Evolutionary comparisons frequently pinpoint crucial parts of a protein but, even within coding regions, nucleotides can do more than determine amino acid sequence. One highly conserved feature of the Wilms' tumour suppressor gene, WT1, is the potential, following alternative pre-mRNA splicing, to insert three amino acids (KTS) between the third and fourth zinc fingers. The nucleotides at this position simultaneously define amino acids and the alternative splice site. At the protein level this insertion influences DNA binding affinity and specificity, protein-protein interactions and subnuclear localization. Mutations within the +/-KTS splice junction lead to severe urogenital developmental abnormalities such as Frasier syndrome, indicating that the isoform ratio is critical for wild-type function. Using a series of site-directed mutations in both the genomic and cDNA context, the nucleotide-amino acid relationship was investigated. Mutational analysis within the cDNA suggests that the precise amino acids inserted may not be critical, but rather the disruption of the zinc finger structure alone may be sufficient to generate proteins with different in vitro properties. However, analysis within the genomic context suggests that the precise structure of the splice junction is crucial in retaining the balance between the isoforms, and this may account for the high nucleo-tide conservation of this unusual gene structure from fish to mammals.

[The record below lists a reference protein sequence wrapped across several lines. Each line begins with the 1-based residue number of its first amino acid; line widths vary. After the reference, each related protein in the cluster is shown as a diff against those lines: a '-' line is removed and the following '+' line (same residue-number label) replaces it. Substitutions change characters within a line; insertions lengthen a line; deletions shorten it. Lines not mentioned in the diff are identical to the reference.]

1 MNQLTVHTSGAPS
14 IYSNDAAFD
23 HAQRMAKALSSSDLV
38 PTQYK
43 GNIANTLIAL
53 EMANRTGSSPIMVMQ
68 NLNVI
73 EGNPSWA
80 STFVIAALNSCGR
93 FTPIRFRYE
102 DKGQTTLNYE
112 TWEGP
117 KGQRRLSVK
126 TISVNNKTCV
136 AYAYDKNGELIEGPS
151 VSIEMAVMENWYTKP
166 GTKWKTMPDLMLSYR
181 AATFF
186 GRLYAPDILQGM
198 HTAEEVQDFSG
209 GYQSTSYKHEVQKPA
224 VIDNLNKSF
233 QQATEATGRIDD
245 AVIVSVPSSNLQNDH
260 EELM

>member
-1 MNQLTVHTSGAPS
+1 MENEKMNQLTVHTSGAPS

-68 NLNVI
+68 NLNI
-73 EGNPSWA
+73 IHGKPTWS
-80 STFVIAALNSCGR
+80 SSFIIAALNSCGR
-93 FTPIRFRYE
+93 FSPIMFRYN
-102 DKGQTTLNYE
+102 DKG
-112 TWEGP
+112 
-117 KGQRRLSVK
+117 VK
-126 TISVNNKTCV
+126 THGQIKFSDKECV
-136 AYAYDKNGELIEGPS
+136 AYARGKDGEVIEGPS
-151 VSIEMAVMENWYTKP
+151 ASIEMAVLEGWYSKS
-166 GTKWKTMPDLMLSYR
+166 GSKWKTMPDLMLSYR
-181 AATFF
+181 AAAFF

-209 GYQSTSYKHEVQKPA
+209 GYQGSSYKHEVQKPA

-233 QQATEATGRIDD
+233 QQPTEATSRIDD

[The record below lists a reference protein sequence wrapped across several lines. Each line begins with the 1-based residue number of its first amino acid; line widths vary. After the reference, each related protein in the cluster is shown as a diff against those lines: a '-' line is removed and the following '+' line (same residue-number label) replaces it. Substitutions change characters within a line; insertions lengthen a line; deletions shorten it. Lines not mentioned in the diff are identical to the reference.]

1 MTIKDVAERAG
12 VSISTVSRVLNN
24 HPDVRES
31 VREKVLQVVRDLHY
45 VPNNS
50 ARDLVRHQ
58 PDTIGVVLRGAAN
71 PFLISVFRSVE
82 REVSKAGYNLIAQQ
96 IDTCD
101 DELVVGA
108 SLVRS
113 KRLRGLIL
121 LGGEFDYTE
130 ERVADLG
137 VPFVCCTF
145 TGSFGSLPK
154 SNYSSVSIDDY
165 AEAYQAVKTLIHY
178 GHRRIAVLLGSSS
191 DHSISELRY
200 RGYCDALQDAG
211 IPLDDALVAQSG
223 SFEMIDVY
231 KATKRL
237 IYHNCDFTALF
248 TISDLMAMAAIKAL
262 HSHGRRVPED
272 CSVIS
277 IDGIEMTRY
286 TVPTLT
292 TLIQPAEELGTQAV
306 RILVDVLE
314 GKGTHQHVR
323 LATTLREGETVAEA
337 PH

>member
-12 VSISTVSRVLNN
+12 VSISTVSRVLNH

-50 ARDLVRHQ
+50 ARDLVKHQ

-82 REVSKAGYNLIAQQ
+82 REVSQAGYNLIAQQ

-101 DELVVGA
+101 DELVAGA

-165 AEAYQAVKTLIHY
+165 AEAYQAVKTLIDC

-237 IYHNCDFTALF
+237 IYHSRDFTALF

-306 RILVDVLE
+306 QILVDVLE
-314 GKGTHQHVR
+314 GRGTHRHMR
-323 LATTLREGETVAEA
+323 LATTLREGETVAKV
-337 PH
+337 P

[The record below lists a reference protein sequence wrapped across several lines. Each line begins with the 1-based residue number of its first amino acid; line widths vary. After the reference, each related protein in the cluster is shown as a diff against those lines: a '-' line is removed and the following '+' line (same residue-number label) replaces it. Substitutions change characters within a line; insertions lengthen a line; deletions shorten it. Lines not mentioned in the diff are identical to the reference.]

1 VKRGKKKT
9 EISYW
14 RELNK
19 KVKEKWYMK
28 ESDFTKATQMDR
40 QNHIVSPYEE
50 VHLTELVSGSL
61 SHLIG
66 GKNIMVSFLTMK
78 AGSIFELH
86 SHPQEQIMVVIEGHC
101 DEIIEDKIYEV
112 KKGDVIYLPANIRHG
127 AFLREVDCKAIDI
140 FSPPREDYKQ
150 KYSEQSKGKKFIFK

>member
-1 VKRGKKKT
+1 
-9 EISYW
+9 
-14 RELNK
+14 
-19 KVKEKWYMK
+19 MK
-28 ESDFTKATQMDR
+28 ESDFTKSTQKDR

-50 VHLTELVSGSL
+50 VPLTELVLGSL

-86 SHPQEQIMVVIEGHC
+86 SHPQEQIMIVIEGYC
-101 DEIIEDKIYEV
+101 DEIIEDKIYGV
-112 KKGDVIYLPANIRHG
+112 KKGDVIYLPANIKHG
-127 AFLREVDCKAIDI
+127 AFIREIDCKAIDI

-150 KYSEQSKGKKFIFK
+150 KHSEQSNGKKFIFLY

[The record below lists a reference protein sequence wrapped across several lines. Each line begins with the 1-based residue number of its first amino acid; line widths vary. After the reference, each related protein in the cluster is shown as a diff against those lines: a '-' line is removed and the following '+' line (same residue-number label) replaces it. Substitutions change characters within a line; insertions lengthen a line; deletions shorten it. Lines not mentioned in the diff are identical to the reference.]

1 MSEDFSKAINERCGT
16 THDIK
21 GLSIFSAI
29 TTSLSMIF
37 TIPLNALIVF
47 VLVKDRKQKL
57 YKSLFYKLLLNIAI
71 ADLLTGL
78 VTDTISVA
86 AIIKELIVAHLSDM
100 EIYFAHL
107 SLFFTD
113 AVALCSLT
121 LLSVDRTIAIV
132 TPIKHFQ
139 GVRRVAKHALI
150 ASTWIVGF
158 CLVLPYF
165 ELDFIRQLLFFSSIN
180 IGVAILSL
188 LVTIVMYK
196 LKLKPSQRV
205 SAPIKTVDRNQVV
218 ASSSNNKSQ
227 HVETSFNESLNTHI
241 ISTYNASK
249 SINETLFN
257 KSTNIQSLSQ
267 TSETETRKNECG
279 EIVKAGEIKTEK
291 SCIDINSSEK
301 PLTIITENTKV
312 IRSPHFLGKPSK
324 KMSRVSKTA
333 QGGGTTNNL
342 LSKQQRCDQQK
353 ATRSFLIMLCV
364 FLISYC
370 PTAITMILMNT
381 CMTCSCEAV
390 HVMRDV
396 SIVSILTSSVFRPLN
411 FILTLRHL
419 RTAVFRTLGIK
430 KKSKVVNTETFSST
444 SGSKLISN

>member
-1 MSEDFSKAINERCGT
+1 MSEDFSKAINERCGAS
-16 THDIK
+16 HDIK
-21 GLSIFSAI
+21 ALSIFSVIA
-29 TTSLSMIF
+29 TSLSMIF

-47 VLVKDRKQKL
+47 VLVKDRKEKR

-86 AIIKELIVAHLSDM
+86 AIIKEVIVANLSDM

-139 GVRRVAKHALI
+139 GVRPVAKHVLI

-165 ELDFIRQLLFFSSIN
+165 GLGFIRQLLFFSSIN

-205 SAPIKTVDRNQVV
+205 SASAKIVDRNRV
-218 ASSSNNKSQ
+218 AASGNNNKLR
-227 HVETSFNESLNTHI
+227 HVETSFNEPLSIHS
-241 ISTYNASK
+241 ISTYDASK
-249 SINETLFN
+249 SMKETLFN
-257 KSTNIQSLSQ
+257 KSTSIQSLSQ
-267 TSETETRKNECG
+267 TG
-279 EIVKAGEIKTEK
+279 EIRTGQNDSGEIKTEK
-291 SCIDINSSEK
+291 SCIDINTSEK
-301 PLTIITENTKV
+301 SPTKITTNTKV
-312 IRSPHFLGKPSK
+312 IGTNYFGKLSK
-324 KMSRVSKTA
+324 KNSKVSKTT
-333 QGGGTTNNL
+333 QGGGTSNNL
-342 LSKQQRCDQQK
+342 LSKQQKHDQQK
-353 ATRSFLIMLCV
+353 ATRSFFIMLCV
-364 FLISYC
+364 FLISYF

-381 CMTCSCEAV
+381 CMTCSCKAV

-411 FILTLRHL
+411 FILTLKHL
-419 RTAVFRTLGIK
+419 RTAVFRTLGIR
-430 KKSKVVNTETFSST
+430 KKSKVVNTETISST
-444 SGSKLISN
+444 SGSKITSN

|Number of pages||7|
|Journal||Human Molecular Genetics|
|Publication status||Published - 2000|